I decided I wanted to be baptised. My parents, who had me baptised as a baby, felt I was dismissing what they had done for me and the way I had been brought up. They wanted to know why I wanted to do it again. They were worried that the type of churches I was now attending were a bit strange, a bit extreme. Arguments followed. Angrily, I parroted little soundbites I'd picked up about some churches being "dead" and infant baptism being "wrong" and people just repeating liturgy week after week "without it meaning anything to them". They continued to feel unsure, but agreed to attend my baptism and support me.

There was an uncomfortable moment during the sermon on that day when our pastor explained that not all churches - and not all Christians - were doing things the "right" way, but we could be confident that we were.

I was consumed by depression and body image issues and anxiety about my relationship. I felt that being a Christian meant I shouldn't have these issues. What was I to do? I had long sobbing talks that were varying degrees of helpful with friends and women at church. There was a youth group weekend away, a night of teaching and prayer where all the girls cried and wrestled with their problems.


I took part in a week-long festival of social action and outreach. I enjoyed it, but still could't bring myself to go and talk to strangers and share my faith. I very much wanted this to be the week that I'd conquer my issues. It didn't happen.

If you just receive prayer for x, y will happen.

If you just focus more on this, that will be solved.

Almost a decade later I come across an article about this festival and see the comments below the line of several attendees who no longer attend church due to disillusion and disappointments.


Momentum. Me, my fiancé, and three other couples. I could hardly bear to be around the other delegates. They all looked so happy and radiant and attractive. I wanted to hide in my tent, and I think I did on at least one occasion, beating myself up for not being more like them. I was a failure who looked disgusting and had dropped out of university and hadn't managed to hold down a job yet and wasn't like other women at church.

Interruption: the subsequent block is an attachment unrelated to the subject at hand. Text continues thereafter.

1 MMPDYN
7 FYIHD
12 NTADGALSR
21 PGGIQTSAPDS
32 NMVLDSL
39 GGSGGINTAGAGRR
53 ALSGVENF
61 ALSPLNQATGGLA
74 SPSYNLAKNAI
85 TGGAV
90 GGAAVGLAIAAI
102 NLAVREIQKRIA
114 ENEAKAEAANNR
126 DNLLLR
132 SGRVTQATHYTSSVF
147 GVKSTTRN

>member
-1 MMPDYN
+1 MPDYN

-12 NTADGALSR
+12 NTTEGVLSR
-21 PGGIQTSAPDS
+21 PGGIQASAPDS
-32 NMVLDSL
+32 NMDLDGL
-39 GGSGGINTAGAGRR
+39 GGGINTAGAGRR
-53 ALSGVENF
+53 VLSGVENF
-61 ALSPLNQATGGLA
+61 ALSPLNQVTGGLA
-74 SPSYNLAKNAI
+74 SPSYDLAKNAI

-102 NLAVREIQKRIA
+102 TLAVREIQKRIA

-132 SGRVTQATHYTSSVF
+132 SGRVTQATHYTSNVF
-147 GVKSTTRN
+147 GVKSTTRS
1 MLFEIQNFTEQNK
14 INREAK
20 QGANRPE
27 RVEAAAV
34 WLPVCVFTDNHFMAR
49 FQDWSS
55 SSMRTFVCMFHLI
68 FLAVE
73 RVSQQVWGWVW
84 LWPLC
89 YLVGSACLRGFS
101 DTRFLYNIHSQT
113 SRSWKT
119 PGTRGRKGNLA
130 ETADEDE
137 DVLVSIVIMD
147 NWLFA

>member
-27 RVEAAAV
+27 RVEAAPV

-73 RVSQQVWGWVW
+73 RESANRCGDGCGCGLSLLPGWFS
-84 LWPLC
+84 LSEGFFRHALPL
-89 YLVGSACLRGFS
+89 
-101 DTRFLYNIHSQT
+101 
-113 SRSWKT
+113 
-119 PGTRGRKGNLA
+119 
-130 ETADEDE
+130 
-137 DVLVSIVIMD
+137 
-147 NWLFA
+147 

I had enormous anxiety about what I was supposed to do for the church. I felt that after several years, I still didn't understand what my gifts were and how I was supposed to contribute to church life. I had a sneaking feeling that I was supposed to deal with all my issues first.

I had prayer ministry, and a lot of things changed, but not all of them.

Into the present

Up and down. Enthusiasm and belonging and excitement vs looking for more and questioning and feeling alone. Biblical womanhood, or not. Disillusionment with the formulaic nights of teaching and retreats and events meant to fire young people up that talked about "pioneers" and "doing big things" and being "history makers" and that were the same time after time after time. Reassurance that other people of my generation were thinking about that too. A word for me about being a "woman of influence". A word for me and Luke about being a "pioneering couple". The disconnection from church that so often comes with motherhood. New networks of friends and encouragement and opportunities. New realisations and new frustrations.

The other posts from this sychroblog have thrown up a major theme: the impact of a certain style of teaching and Christian culture on young people, of easy how-tos and a way to belong when you feel like you don't fit in. A way you feel you can effect change at a time in your life when you're really quite powerless. A culture that sometimes focuses on hyped up experiences and instant results over slow growth and change, and can't always address big problems. The damage that can be done when young people are not mature enough nor supported well enough to deal with things. Youthful follies and empty platitudes and stock phrases.

A sense of moving on and growing up.

I particularly liked this excellent post:

"The problem with fire is that it gives the appearance of being a living thing–it breathes, it grows.  But it isn’t alive, and ultimately, it consumes everything before it burns itself out.  That’s not the kind of faith I want, and it’s not the kind of faith I want my children to have.

Better is a seed.  There’s a reason Jesus doesn’t use fire as a metaphor for faith.  He uses seeds–more than once.  Instead of a pseudo-life, a seed is the infant of a living, growing thing.  Unlike fire, which requires nothing but consumables in order to burn, a seed needs to be nurtured.  Active, not passive.  Something we must do carefully and gently over time.  Not a mad rush to throw more on the fire to keep in burning but a long, slow process of food and water.

I’m still nurturing that seed.  I’m not even sure what kind of tree it is yet.  All I know is that it isn’t burning–it’s growing."


Laura said...